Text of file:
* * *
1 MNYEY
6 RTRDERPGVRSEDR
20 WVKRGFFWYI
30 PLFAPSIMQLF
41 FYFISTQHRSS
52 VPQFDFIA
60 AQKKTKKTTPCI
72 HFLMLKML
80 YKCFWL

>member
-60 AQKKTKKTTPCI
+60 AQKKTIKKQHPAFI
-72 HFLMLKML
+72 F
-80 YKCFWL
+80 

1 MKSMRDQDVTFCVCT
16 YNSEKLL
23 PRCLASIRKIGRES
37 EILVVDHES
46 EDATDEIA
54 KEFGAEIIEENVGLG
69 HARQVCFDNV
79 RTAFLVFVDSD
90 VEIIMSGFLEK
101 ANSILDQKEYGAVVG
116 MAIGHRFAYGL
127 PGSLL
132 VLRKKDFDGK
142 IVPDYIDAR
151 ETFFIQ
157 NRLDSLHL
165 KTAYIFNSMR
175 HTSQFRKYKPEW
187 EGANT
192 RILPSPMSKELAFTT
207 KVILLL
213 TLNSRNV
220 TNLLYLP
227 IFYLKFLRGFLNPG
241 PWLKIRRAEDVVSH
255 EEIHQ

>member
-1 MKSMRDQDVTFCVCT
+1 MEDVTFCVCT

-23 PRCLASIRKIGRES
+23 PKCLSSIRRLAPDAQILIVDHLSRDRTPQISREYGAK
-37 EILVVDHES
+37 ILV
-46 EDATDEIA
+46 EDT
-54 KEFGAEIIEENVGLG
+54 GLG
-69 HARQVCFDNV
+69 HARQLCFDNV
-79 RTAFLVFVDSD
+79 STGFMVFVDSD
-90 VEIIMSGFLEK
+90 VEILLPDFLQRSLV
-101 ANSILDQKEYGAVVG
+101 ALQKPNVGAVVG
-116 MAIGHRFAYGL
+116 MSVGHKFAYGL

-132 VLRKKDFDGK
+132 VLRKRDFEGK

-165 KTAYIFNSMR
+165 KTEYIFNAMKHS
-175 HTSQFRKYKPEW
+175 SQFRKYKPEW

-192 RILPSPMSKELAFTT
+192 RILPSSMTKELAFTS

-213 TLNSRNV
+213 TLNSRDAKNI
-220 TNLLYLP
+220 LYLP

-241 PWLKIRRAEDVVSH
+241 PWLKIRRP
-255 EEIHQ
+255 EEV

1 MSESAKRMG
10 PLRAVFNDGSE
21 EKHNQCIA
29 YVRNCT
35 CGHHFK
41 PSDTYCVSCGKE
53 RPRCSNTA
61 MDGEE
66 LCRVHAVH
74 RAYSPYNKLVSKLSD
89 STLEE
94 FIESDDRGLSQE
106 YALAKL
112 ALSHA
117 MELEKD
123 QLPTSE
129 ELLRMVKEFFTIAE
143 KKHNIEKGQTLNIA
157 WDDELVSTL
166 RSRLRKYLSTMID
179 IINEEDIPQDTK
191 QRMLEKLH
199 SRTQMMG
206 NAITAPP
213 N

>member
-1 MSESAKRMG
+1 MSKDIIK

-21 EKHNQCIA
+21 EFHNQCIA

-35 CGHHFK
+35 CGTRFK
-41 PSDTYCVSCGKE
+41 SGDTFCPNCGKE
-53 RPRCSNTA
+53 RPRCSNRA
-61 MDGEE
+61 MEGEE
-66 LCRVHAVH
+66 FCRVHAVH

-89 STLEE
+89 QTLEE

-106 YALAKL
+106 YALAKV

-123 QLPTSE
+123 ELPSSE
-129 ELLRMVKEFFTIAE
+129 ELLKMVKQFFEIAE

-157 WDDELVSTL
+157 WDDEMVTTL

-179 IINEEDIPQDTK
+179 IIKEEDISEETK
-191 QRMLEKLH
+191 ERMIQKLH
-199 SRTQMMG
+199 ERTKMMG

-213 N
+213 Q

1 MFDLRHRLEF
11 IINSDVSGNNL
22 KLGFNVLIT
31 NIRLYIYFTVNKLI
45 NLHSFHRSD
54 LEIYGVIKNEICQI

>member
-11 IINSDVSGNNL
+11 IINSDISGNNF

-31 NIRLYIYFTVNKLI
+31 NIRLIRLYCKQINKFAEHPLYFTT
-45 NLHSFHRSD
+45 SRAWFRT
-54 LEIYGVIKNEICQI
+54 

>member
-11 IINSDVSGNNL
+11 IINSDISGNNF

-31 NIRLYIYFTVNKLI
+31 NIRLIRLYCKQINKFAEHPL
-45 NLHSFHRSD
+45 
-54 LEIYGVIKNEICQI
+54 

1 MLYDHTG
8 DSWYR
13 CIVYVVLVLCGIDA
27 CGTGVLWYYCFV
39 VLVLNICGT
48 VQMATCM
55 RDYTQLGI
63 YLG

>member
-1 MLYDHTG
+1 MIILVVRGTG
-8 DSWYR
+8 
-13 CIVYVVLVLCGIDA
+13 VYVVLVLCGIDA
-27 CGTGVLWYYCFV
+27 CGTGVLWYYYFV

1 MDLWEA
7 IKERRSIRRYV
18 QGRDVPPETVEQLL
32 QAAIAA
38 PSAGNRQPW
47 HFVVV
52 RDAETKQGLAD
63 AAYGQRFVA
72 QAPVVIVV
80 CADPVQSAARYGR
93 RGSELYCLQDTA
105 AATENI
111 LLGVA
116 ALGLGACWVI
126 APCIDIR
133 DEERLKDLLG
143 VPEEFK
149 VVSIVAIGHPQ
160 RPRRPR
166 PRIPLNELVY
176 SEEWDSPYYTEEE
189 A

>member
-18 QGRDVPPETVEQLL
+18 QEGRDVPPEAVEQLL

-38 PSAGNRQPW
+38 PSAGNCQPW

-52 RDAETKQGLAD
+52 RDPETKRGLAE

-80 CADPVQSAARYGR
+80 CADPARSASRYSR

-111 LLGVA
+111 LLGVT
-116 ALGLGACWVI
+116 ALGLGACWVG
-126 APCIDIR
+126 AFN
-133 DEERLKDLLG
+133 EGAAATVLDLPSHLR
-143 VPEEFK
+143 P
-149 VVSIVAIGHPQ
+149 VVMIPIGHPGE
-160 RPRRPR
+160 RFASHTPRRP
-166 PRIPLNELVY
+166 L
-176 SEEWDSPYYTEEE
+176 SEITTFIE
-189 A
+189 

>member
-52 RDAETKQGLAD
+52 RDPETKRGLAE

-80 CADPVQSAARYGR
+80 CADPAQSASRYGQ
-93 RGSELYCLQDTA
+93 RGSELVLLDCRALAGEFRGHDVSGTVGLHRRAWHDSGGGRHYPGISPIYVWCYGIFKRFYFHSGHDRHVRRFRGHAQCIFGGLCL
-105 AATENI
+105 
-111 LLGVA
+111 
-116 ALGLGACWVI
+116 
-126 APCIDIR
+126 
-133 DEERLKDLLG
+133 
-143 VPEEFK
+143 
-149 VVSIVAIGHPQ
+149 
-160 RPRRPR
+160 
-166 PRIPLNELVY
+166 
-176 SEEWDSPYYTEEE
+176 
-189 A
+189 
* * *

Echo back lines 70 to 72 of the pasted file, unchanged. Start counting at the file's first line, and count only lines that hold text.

-192 RILPSPMSKELAFTT
+192 RILPSSMTKELAFTS

-213 TLNSRNV